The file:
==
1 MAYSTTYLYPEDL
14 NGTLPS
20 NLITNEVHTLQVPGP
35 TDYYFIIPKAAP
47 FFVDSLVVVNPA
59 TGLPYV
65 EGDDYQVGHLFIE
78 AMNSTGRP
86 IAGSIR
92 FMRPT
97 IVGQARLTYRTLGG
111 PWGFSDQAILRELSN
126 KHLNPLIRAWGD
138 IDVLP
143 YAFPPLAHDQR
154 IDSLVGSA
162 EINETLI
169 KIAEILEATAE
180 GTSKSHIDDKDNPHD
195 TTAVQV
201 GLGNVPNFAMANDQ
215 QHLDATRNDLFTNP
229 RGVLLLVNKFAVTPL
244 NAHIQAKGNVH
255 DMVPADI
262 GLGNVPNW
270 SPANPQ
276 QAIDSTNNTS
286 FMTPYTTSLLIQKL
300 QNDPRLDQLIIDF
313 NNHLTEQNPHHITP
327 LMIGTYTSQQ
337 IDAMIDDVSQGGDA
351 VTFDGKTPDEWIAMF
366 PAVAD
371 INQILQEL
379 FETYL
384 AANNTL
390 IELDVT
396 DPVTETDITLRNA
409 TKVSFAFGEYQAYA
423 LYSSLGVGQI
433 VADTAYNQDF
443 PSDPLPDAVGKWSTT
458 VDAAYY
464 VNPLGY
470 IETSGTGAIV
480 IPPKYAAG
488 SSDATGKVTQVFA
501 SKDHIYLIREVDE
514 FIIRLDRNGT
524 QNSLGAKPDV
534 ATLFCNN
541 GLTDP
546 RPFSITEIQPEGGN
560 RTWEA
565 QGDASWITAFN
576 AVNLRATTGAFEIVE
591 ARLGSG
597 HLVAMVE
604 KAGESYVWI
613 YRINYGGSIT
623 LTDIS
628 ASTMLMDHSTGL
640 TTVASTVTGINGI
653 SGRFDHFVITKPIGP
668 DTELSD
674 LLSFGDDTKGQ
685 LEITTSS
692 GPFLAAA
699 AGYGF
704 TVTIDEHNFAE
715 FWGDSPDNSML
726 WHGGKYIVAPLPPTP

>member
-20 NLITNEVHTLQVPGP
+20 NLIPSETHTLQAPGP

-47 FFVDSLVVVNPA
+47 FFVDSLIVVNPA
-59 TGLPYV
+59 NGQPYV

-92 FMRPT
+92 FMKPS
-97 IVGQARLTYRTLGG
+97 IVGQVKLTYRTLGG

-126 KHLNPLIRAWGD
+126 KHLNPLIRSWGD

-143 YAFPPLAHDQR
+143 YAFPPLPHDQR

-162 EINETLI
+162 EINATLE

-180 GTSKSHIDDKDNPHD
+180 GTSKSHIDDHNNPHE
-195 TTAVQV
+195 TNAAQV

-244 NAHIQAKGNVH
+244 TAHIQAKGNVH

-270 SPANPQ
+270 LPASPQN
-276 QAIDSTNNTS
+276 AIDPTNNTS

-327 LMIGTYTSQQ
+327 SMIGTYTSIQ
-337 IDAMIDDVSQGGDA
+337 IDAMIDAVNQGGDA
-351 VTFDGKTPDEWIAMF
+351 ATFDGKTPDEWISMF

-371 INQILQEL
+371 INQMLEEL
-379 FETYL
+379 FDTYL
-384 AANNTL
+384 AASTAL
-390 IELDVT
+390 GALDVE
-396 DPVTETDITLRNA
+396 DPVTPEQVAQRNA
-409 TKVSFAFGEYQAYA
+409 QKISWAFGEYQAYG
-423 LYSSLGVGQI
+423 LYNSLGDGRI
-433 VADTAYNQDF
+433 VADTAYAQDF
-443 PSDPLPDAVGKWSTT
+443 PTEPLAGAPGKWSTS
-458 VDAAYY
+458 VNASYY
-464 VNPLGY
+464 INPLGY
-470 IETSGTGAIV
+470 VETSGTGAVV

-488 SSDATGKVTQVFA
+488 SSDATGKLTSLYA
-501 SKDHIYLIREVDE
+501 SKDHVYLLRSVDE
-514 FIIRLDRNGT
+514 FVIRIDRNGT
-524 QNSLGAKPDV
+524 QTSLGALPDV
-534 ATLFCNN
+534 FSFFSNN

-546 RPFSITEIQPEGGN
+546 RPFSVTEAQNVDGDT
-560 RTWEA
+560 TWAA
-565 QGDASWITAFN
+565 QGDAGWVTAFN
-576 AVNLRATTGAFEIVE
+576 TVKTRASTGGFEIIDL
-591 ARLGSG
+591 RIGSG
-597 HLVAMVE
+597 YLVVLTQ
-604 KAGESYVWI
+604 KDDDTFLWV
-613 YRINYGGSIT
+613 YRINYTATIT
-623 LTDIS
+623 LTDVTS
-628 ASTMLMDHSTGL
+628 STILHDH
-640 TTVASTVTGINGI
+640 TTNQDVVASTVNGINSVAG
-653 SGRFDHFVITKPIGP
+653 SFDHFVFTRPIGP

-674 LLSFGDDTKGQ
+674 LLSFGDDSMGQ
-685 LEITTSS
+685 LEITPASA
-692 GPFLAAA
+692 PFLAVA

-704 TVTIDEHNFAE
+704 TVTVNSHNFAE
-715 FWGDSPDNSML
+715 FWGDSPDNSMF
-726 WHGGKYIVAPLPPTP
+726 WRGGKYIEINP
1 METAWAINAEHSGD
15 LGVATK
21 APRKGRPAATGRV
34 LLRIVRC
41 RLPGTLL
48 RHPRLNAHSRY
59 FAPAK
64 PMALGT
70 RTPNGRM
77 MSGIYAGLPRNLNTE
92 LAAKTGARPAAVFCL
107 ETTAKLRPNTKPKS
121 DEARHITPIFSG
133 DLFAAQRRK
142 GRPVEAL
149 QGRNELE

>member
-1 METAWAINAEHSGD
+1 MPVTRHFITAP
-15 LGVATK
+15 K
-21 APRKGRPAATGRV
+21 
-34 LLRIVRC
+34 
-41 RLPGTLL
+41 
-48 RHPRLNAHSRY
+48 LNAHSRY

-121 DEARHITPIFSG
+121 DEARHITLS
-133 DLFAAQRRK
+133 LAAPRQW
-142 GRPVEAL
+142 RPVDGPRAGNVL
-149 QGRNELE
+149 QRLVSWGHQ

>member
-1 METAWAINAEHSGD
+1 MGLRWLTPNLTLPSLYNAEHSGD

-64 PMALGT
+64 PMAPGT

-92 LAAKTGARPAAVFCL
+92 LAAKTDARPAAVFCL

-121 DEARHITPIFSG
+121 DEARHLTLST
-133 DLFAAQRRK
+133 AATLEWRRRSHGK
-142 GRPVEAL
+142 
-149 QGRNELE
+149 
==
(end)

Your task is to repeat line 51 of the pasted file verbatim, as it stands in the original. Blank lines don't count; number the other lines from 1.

514 FIIRLDRNGT